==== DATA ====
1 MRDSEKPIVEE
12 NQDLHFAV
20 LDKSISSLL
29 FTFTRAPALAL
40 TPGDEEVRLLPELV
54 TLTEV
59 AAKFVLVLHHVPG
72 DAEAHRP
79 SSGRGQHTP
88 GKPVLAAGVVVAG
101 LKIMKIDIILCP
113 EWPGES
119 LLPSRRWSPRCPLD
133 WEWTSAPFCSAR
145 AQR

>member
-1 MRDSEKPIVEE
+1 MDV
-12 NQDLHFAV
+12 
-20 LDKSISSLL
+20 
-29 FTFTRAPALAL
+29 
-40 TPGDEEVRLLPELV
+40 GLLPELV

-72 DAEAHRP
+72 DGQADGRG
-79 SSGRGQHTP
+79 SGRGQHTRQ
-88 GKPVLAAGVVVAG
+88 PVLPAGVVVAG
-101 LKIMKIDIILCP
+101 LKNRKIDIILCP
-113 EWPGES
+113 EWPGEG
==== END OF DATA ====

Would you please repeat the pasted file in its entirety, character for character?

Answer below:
1 MRDSEKPIVEE
12 NQDLHFAV
20 LDKSISSLL
29 FTFTRAPALAL
40 TPGDEEVRLLPELV
54 TLTEV
59 AAKFVLVLHHVPG
72 DAEAHRP
79 SSGRGQHTP
88 GKPVLAAGVVVAG
101 LKIMKIDIILCP
113 EWPGES
119 LLPSRRWSPRCPLD
133 WEWTSAPFCSAR
145 AQR

>member
-1 MRDSEKPIVEE
+1 MDV
-12 NQDLHFAV
+12 
-20 LDKSISSLL
+20 
-29 FTFTRAPALAL
+29 
-40 TPGDEEVRLLPELV
+40 GLLPELV

-72 DAEAHRP
+72 DGQADGRG
-79 SSGRGQHTP
+79 SGRGQHTRQ
-88 GKPVLAAGVVVAG
+88 PVLPAGVVVAG
-101 LKIMKIDIILCP
+101 LKNRKIDIILCP
-113 EWPGES
+113 EWPGEG